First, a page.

Mississippi State senior guard Victoria Vivians had a team-high 30 points Sunday in the No. 6 Mississippi State women’s basketball team’s 79-76 victory against Oklahoma State at Humphrey Coliseum. Photo by: Luisa Porter/Dispatch Staff
December 4, 2017 10:36:51 AM
STARKVILLE -- The No. 6 Mississippi State women's basketball team is showing its age.
With four seniors and a junior in the backcourt, MSU coach Vic Schaefer might have the deepest group of guards in the nation.
Through eight games, MSU's guards are putting their experience to work in a variety of ways. On Sunday, Victoria Vivians poured in a season-high 30 points to help No. 6 MSU outlast Oklahoma State 79-76 before a crowd of 5,138 in the SEC/Big 12 Challenge at Humphrey Coliseum.
"I knew if they if they would have had a four player on me that she wasn't going to be able guard me off the bounce," Vivians said. "The whole time at practice I was in attack mode, so I felt like I had to come into the game in attack mode."
Roshunda Johnson added 18 points and Morgan William had a season-high 15 to help MSU improve to 8-0.
Vivians continued her hot start to the season by going 11-for-20 from the field. It marked the fifth game she has shot 50 percent or better from the field. She also grabbed eight rebounds, handed out two assists, and made three steals in 37 minutes.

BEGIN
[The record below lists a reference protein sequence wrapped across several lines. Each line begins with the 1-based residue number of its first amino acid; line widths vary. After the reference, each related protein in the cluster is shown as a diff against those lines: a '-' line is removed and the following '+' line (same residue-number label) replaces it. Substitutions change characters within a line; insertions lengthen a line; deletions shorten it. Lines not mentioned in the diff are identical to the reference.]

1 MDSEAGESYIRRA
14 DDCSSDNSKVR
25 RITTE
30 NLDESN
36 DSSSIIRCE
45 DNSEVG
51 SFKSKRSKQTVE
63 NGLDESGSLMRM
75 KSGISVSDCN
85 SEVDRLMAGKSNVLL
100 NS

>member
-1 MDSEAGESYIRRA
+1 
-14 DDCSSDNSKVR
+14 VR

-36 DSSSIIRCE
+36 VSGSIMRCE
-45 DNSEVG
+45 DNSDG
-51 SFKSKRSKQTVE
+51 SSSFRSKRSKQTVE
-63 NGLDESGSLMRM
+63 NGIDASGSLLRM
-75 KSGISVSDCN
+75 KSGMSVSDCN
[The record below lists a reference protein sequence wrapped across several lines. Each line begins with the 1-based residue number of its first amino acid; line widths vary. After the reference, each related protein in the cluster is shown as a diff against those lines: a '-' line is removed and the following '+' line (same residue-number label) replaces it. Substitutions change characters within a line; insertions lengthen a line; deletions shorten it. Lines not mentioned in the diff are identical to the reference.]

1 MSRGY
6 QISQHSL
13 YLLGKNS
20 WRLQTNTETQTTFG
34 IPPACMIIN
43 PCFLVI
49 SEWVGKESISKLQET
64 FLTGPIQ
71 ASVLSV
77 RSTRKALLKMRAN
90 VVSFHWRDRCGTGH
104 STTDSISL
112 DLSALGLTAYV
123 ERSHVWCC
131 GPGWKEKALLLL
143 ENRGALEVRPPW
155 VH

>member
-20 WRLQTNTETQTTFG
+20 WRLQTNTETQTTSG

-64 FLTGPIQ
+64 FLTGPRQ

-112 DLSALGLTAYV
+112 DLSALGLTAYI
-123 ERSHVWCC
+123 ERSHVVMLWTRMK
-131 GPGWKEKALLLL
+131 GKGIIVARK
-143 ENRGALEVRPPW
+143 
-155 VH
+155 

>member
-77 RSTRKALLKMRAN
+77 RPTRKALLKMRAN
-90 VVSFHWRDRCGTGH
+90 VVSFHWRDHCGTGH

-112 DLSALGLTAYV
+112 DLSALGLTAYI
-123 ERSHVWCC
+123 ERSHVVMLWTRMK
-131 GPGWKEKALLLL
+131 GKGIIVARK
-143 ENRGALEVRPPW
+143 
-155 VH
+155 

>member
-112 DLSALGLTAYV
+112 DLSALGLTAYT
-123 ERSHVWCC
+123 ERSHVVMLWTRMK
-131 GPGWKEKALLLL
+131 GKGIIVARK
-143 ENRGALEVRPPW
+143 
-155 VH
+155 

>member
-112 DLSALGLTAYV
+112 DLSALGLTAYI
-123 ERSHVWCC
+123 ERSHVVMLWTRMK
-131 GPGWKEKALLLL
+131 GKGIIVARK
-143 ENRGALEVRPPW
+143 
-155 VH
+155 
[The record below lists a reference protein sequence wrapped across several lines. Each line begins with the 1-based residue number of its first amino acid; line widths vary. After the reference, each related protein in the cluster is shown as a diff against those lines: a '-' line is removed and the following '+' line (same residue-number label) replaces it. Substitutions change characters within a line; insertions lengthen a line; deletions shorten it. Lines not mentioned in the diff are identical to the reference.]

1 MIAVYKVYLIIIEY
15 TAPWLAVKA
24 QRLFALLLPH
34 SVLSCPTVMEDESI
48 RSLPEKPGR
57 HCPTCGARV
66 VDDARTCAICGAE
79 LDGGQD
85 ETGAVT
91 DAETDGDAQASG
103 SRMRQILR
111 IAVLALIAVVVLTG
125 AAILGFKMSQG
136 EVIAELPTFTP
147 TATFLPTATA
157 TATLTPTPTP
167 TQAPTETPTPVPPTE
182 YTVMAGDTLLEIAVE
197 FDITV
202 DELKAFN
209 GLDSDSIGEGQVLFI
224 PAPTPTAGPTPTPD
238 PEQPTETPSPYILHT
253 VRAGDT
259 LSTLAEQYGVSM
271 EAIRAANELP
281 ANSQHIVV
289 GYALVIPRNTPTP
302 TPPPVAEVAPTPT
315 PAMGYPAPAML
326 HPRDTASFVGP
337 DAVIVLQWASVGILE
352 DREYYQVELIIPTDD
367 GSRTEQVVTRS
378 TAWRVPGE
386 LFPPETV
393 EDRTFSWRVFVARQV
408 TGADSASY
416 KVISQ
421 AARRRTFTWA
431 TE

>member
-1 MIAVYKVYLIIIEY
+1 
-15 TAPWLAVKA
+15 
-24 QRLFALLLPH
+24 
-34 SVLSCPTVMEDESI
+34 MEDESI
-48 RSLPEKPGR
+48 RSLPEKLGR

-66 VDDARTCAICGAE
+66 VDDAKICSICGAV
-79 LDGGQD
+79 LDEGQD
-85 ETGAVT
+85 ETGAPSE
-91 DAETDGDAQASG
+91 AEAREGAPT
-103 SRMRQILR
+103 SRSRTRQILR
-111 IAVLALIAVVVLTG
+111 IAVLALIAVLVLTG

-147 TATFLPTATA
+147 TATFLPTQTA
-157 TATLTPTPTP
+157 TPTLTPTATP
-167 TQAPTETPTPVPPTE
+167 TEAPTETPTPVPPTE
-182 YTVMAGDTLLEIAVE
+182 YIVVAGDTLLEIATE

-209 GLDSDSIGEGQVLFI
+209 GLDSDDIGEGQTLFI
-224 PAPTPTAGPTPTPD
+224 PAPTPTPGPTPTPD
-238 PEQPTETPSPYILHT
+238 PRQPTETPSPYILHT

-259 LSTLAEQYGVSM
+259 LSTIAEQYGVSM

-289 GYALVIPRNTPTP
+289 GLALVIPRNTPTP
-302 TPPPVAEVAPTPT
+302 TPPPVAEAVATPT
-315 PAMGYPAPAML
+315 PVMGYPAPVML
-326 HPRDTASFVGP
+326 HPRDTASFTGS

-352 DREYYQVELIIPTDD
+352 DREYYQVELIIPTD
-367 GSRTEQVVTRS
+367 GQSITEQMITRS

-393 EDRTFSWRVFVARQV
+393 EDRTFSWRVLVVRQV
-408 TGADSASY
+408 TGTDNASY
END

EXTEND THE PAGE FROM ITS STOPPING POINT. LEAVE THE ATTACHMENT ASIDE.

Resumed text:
"I thought Torri was really good," Schaefer said. "She was 7 out of 7 at the (free-throw) line. ... She was really, really special today. She kind of carried us through a stretch there in the second half."
Vivians is shooting a career-best 51.9 percent from the field and a career-best 84.2 percent from the free-throw line. Those are numbers to build on, especially after the Bulldogs finished first in the nation in made free throws (519) and fourth in the country in free throws attempted (813) last season.
Johnson also was 7-for-7 from the free-throw line on a day when MSU was 26-for-34 (76.5 percent) from the stripe. It was the Bulldogs' second-best effort from the free-throw line this season. MSU is 253rd in the nation in free throw percentage (65.3 percent) after shooting 73.1 percent (81st in the nation) last season.
A defining moment came in the third quarter when Vivians seized control. She hit a jump shot to extend the Bulldogs' lead to 48-45. Vivians then converted a three-point play to extend MSU's lead to 51-47. Earlier in her career, Vivians might have taken a shot off the initial pass back to the 3-point line. Instead, she took her time, read the defense, attacked, and absorbed the contact to finish.
Vivians followed with two more free throws at the 5-minute, 5-second mark to give MSU a 53-47 lead.
"If she keeps shooting 55 percent from the field, we're going to have a chance to win a lot of games," Schaefer said. "A lot of it has to do with her shot selection, not settling."
With the loss of sophomore forward Ameshya Williams, Vivians has moved to the power forward position, or four, in MSU's four-guard lineup and has flourished in a role where she often is paired against a taller defender.
Oklahoma State led 29-28 in the second quarter before a free throw by Teaira McCowan (seven points, 11 rebounds) tied the game and a jump shot by William gave the Bulldogs the lead for good. The scored was tied three more times after that, but MSU always had control, even if it wasn't easy.